The international research seems to – despite fierce academic debates – to be relatively in agreement on this. Political scientist Albert Weale writes that ”inclusion is central to our understanding of democracy” and points out how little attention this fact may in the debate. Political scientist Robert A. Dahl indicates the inclusion as ”a cornerstone of democracy”. The political scientist Iris Marion Young, who published a standard work in the demokratiforskning, ”Inclusion and democracy” (2000), writes:

”most Important of all is that the democratic standards have inclusion as a criterion for the legitimacy of political decisions. Democracy means equality, that is to say, to all the members of the society are included equally in the decision-making processes.”

Whereupon, Young points out that even states which call themselves democracies generally violate inkluderingsnormen – and this is an important point. There has never existed a completely democratic state.

secondly, it provides the basis for a direct threat to democracy, because it paves the way for a form of antidemokrati as been debated for thousands of years. The philosopher Plato (428-348 bc) warned of ”the tyranny of the majority” and the 1800-century liberals feared ”the 51 procentens dictatorship”. The idea was that democracy is only perceived as an ideological blank form of government, the basis only is the majority decision, is not democracy because such a state consistently oppress vulnerable minorities. An example is today's Russia, which, despite the democratic constitution been downgraded to ”soft authoritarian state”. The majority may be satisfied with Putin – but how are dissidents, minorities and other oppressed?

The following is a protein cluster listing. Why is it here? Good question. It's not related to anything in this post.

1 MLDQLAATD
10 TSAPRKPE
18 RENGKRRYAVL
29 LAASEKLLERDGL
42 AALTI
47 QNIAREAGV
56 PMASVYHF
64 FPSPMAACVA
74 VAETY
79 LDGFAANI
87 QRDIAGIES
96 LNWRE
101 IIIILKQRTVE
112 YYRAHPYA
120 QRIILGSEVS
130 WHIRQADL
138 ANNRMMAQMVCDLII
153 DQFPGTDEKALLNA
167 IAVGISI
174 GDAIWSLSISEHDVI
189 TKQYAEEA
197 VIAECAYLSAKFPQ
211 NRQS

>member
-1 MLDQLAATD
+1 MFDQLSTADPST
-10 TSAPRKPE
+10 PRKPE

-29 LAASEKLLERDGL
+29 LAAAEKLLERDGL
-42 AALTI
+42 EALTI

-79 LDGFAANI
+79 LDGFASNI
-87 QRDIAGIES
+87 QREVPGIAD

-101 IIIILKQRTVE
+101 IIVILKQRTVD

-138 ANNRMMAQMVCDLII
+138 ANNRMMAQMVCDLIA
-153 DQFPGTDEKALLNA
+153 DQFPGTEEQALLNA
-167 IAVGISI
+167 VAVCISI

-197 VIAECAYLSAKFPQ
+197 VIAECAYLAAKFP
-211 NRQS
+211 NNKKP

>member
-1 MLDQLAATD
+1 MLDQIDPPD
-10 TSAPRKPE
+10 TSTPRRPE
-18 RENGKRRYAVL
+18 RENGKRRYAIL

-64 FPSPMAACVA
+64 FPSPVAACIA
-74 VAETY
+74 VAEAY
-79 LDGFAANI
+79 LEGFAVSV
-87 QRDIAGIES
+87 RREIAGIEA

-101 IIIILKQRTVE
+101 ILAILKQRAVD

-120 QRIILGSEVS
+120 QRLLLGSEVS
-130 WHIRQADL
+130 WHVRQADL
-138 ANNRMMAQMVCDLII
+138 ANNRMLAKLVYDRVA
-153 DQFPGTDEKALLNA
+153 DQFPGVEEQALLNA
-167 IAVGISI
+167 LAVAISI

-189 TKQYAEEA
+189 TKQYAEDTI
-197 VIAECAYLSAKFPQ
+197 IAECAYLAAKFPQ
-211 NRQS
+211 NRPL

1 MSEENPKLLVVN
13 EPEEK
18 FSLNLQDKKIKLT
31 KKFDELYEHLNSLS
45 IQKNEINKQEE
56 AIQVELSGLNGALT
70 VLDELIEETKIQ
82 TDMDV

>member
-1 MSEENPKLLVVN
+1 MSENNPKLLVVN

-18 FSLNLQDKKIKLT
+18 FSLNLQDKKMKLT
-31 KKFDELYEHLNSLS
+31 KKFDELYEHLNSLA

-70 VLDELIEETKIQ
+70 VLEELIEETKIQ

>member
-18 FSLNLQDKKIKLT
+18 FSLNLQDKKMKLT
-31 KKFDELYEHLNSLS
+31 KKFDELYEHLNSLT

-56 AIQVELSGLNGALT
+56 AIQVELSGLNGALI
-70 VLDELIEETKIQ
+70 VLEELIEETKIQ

the Protection of the rights of minorities, belongs to the most significant political and practical effects of the democratic ideology maktproduktion, based on the maximum inclusion. As well as free elections, freedom of expression, freedom of the press, freedom of association, freedom of religion, the rule of law and so on.

On the other edge can be found antidemokratins ideological foundations: the exclusion, which gives a ”we and them”society. ”They” may not be with. ”They” must be excluded. ”They” do not share ”our” values. ”They” are threatening ”our” society. ”They” can never be integrated, assimilated or adapt enough to become a part of ”us”. This anti-democratic rhetoric may ultimately impact that the civil rights (voting rights, dignity, social inclusion) denying the vulnerable group or the minority. Very far away on the anti-democratic scale, the genocide, the final solution.